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The latest from Rosenfeld Media

The latest from Rosenfeld Media

  • What’s impacting Enterprise UX?

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    If you check out the programs for past Enterprise UX conferences (here’s 2017’s, 2016’s, and 2015’s), you’ll see that we (Dave Malouf, Uday Gajendar, Lada Gorlenko, and Lou Rosenfeld) invest a hell of lot of effort in designing it. We’re working on the 2018 program now, and need your help. Would you spend three minutes to help us with our user research? We’re trying to learn about the topics and trends that impact UX in the enterprise. Please do it by EOD, September 29.

    When we’re done, we’ll share the top topics and trends you’ve shared. And to thank you for helping, we’ll randomly select one out of every ten respondents to receive a free Rosenfeld Media ebook.


    Fill out my online form.

    New Book: The Right Way To Select Technology

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    I quit my career as a IA consultant because my user-centered recommendations ran smack into IT-centric technologies. It tired me out to hear clients gripe about how, say, SharePoint made it impossible for them to improve the customer experience. I felt bad for them, and worse their customers. Because once an enterprise picks its software, good bloody luck changing things.

    Book cover image for The Right Way To Select TechnologyThat’s why I’m so happy to get our newest book—The Right Way To Select Technology—out into the world. Organizations must stop falling for marketing pitches and wasting time, money, and futures on the wrong technologies. And I can’t think of better authors to tackle this than Tony Byrne and Jarrod Gingras. Their firm, Real Story Group, has been evaluating software for 16 years. They’re renowned for being technology-agnostic and fiercely independent.

    If you’re involved in choosing your organization’s technology, Tony and Jarrod’s book will help you make good choices. You’ll also negotiate better deals and make your users happy. It’s short, witty, and available today here at Rosenfeld Media or via Amazon. I hope you enjoy it!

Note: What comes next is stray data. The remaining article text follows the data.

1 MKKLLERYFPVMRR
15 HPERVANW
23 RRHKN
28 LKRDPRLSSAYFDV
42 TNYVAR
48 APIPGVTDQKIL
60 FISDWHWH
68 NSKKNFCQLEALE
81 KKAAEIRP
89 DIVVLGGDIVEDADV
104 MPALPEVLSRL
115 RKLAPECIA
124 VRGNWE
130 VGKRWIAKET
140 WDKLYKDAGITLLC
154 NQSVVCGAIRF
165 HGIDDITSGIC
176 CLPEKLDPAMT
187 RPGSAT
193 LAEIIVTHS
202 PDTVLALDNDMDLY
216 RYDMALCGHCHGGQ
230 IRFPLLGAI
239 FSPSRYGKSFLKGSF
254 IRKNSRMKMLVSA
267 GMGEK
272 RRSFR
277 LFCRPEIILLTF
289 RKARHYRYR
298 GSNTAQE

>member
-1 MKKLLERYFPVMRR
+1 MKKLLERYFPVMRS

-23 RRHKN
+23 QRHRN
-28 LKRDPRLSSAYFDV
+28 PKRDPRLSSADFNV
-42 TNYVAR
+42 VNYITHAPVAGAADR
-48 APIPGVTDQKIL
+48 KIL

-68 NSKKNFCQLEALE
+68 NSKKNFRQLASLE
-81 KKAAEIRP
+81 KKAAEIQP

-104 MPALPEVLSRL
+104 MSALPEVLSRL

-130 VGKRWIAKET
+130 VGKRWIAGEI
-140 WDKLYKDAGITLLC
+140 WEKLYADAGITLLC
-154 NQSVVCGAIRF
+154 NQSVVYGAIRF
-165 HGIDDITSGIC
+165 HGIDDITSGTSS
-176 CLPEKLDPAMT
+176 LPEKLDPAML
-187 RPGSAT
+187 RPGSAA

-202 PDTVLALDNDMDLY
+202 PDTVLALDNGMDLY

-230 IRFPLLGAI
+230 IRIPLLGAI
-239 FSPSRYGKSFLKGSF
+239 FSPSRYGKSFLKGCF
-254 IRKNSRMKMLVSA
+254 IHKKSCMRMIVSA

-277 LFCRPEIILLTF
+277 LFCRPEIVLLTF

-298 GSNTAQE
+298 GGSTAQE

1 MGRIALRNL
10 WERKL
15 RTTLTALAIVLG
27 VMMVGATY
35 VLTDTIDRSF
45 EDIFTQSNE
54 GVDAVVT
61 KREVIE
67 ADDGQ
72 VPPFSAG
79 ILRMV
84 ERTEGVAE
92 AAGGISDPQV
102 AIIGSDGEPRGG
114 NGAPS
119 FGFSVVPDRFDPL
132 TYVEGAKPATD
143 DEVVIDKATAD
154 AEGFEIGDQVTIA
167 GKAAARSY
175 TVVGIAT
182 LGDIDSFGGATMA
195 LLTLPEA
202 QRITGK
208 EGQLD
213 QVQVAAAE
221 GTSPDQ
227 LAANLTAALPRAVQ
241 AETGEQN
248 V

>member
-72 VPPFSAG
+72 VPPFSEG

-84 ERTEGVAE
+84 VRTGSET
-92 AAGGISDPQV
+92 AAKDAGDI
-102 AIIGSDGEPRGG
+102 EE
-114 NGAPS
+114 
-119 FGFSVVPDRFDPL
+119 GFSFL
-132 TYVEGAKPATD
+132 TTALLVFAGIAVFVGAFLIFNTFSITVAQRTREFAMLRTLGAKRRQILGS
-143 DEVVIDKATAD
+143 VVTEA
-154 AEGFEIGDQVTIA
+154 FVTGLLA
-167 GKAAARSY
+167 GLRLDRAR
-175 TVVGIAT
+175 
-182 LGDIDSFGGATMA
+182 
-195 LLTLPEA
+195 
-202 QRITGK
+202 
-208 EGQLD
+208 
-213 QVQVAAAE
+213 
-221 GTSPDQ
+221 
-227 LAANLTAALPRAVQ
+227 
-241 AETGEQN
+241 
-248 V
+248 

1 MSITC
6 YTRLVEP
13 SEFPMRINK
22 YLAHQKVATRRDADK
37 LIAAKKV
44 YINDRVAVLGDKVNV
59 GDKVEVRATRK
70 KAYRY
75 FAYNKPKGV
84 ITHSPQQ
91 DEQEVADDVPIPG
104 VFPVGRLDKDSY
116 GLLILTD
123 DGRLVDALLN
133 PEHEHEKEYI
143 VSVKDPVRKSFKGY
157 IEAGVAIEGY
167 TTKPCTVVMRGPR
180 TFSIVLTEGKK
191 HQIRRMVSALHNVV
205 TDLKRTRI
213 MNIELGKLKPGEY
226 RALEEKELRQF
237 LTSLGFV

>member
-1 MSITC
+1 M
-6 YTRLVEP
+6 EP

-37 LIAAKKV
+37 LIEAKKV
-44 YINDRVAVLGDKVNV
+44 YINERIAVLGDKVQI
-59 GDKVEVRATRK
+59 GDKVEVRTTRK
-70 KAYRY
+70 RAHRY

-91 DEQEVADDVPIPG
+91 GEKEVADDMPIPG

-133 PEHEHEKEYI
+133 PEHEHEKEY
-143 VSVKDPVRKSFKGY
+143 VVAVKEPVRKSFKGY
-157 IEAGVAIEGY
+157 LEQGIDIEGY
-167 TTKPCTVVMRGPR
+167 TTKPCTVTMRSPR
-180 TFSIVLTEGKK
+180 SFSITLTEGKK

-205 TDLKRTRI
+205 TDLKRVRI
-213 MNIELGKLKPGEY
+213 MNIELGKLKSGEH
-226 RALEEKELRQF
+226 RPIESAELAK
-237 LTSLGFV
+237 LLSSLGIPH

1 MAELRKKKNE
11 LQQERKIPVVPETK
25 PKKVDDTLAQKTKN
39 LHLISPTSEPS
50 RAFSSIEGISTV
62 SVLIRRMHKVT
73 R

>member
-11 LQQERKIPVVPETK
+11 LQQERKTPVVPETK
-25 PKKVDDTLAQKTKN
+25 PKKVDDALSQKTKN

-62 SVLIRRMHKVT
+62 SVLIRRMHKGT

Interview with Project Management for Humans Author Brett Harned

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    When you think of project management what pops to mind? Overpacked gantt charts? 500 “urgent” emails flooding your inbox? Brett Harned knows another way to move you towards efficient processes and happy coworkers. He’s put his wisdom into a new book Project Management for Humans. I interviewed Brett to get to know the human behind the book.

    Author and new book Project Management for Humans
    Author Brett Harned and his French terrier Maggie relax at home with his new book.

    Meet the Author

    What did your childhood bedroom look like?

    I kept it neat and organized. Even my “messes” were tidy. Like this huge stack of CDs I’d reorganize depending on my mood: alpha by artist, by genre, by favorite, or most played. I pinned things to a cork board rather than the walls.

    When did you first catch the bug for project management?

    Razorfish recruited me for a role as a PM. When they first reached out I didn’t know what that was! I’d been an account director with some project management responsibilities, but it wasn’t a formal role. As they explained what it was to me, I thought, “Oh yeah, that’s totally up my alley.”

    What does everyone need to know about project management?

    Everyone manages their own work in some way. Some people are good at it. Others? Not so much. If you want to be a good teammate, freelancer, business owner, you have to pick up some skills that will help you move things along and complete projects successfully.

    Some folks have told you they’ve never worked with great project managers. Why do you think this is?

    In digital, the role is new and undefined. We’ve always dealt with deadlines and budgets, but no one owned them. Now we’re see more PMs on teams, no standards of practice exist yet. This makes it tough for anyone to be truly good at the job. I want to change that! I wrote this book to help us take a step forward to design the role of PM for the digital industry.

    Have you ever had a project management fail? What happened? What did you learn?

    Where to start? I’ve failed a lot, and learned much each time. Once I managed a website redesign project where the UX team had designed some amazing forward-thinking functionality. It tied to the client’s strategy and took them in the right direction. The client loved it and all appeared well.

    Until I showed the wireframes to my developers and they told me the functionality was completely out of scope.

    I’d failed to double check with the developers before seeing the client. Now, it fell on me to fix it. I was nervous to deliver the bad news back to the client. So I engaged the help of my team and my I to prepare for the conversation. We walked through possible scenarios. If the client gets upset, what do I do? If he doesn’t like the options I’ll present, then what?

    I got the client on the phone and broke the news. I apologized and suggested other options that might work. He was definitely disappointed, but the project ended up doing really well. Most experienced people understand that scope creep happens. The best way to address it is head on—and come with alternate solutions.

    What gets in the way of successful project management?

    Fear. If you’re too nervous or scared to have a needed conversation, or force an issueyou’ll fail. If you ignore minor issues, they’ll get worse. Be confident in your own problem solving skills and invite your team in to tackle issues as soon as you can.

    What’s the biggest benefit of successful project management?